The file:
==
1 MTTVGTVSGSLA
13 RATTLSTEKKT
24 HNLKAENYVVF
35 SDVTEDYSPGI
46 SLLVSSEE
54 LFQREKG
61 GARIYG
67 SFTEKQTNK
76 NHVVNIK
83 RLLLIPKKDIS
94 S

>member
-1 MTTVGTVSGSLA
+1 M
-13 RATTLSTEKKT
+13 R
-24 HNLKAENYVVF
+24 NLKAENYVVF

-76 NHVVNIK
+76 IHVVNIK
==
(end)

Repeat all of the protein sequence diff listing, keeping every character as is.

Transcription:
1 MTTVGTVSGSLA
13 RATTLSTEKKT
24 HNLKAENYVVF
35 SDVTEDYSPGI
46 SLLVSSEE
54 LFQREKG
61 GARIYG
67 SFTEKQTNK
76 NHVVNIK
83 RLLLIPKKDIS
94 S

>member
-1 MTTVGTVSGSLA
+1 M
-13 RATTLSTEKKT
+13 R
-24 HNLKAENYVVF
+24 NLKAENYVVF

-76 NHVVNIK
+76 IHVVNIK